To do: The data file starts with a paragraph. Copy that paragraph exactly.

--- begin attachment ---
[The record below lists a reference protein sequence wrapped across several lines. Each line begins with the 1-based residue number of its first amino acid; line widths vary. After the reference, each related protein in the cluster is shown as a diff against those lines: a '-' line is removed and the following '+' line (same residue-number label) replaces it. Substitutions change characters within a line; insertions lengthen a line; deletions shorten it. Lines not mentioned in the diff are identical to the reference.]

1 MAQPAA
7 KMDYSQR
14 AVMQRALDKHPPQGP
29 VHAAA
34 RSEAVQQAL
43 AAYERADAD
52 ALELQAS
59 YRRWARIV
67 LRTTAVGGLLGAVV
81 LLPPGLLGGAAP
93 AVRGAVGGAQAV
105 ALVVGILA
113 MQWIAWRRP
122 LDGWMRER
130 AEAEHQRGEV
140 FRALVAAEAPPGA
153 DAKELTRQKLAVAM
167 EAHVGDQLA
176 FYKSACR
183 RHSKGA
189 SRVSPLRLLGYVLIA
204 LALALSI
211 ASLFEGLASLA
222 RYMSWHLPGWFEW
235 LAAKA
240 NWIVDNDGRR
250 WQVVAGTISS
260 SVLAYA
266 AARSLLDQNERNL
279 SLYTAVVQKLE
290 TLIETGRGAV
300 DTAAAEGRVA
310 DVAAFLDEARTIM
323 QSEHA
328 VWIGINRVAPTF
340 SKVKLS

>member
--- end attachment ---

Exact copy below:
[The record below lists a reference protein sequence wrapped across several lines. Each line begins with the 1-based residue number of its first amino acid; line widths vary. After the reference, each related protein in the cluster is shown as a diff against those lines: a '-' line is removed and the following '+' line (same residue-number label) replaces it. Substitutions change characters within a line; insertions lengthen a line; deletions shorten it. Lines not mentioned in the diff are identical to the reference.]